Why is work so often inefficient and counter-productive? Can't technology help? Maybe — but surprisingly given that its author is from Microsoft, this book doesn't think that all we need is the next software update.
ZDNet UK Book Reviews
Essential reading for technophiles
In his latest book, the author of The Net Delusion examines the thinking that led to the widespread view of the internet as a democratising force, which he calls 'solutionism' and 'internet centrism'.
This book, by one of Apple's ad-agency creatives, explores the company's Steve Jobs-driven philosophy of keeping things simple. If you crave eye-witness Apple anecdotes, there's plenty on offer here.
This book examines the state of the art in Big Data analysis and the associated risks, delivering a thorough and balanced account of a topical subject.
Silicon Valley is undoubtedly special in the computer industry, as this book describes in enthusiastic detail. However, it fails to note that similar 'clusters' have sprung up in other industries, at other times.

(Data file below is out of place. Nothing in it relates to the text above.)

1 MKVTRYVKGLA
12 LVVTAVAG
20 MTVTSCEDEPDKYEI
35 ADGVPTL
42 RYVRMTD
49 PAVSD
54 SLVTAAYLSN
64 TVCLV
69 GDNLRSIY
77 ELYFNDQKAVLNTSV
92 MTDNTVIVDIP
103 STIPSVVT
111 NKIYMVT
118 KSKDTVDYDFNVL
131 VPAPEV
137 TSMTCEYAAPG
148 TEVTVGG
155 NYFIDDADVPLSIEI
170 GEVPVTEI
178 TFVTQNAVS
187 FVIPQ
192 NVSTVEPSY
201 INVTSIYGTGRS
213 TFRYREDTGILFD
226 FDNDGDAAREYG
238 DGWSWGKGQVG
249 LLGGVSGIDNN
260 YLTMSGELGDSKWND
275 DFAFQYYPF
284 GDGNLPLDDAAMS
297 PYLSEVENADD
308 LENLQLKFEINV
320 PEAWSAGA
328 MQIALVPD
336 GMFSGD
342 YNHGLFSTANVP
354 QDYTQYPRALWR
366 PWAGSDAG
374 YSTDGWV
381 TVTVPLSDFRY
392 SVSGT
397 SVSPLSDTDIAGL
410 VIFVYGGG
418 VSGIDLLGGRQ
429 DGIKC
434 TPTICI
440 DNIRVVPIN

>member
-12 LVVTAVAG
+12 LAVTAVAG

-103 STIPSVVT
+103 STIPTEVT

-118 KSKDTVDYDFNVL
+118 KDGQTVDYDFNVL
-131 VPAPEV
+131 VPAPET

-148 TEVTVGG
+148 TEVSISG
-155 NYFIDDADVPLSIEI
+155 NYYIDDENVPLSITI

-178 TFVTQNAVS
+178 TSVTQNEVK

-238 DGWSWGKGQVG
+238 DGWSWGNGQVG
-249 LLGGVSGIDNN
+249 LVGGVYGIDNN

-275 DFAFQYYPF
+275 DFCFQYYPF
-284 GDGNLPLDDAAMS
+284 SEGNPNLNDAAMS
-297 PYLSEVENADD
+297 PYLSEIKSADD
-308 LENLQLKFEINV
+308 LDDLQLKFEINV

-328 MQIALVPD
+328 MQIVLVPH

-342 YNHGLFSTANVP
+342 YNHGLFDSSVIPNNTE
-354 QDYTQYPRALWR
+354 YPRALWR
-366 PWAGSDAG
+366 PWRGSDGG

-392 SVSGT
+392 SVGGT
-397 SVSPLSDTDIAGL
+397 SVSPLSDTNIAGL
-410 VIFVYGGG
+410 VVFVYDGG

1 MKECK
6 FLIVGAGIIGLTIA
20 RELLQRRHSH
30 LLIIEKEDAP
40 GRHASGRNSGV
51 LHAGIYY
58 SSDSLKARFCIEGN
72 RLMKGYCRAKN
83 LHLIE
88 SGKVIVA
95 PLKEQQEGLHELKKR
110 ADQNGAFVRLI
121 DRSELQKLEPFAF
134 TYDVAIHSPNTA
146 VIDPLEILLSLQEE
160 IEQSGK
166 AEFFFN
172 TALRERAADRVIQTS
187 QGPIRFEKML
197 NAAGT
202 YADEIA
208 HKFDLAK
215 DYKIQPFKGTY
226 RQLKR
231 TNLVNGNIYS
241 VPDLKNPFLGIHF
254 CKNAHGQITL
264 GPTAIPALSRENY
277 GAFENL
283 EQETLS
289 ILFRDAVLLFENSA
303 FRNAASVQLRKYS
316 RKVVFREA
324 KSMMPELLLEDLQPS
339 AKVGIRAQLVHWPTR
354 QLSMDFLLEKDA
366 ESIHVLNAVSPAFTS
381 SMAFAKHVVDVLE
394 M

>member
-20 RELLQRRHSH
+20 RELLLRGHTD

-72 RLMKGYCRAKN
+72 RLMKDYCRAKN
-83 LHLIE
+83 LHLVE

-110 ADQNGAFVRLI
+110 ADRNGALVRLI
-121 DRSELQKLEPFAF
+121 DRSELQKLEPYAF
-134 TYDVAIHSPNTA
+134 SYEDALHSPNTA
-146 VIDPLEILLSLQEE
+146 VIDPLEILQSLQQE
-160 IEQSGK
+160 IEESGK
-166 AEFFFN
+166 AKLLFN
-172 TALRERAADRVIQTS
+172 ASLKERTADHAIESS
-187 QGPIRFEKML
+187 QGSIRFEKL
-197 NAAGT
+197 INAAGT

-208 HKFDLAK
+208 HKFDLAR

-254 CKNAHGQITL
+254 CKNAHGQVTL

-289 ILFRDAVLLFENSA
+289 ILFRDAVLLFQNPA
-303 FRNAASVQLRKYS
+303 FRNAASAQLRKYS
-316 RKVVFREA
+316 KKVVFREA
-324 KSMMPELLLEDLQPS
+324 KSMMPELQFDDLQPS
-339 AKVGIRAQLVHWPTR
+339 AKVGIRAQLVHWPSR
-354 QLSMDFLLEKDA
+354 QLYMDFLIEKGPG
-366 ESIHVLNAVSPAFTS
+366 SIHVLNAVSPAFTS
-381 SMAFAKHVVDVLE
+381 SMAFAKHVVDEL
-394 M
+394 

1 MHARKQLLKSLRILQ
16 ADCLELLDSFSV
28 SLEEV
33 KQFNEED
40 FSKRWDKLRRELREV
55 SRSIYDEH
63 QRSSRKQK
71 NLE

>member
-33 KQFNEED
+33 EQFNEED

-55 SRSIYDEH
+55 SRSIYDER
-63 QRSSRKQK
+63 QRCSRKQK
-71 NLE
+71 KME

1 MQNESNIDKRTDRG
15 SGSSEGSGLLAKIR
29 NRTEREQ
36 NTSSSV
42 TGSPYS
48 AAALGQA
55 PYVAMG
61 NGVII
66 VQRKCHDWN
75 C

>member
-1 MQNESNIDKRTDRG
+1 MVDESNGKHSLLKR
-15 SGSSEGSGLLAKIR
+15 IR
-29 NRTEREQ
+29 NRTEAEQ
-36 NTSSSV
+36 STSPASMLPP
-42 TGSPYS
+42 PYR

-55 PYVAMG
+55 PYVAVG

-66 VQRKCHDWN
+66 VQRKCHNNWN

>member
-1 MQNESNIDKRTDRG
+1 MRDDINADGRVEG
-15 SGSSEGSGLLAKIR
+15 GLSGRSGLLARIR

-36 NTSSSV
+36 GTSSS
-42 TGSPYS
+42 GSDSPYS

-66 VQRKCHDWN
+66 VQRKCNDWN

This wide-ranging, discursive, and deliberately provocative book argues for an alternative to a developing future in which we all become digital serfs, valued only for our eyeballs and our sharing ability.
This book explores how 3D printing will revolutionise the worlds of design, materials science and manufacturing.
Traditional hierarchically organised businesses are ill suited to the modern reality of social media and connected customers. According to this book, companies need to become more flexible — like an adaptive biological system.
In this novel, Charles Stross and Cory Doctorow conjure up a frankly unappealing late-21st century world in which their hero(ine) Huw endures various indignities. Be prepared for a difficult read.
A few high-profile female CEOs doesn't make up for the fact that computing remains a male-dominated career. This book examines the reasons why, beginning with the pioneers in wartime Britain and America.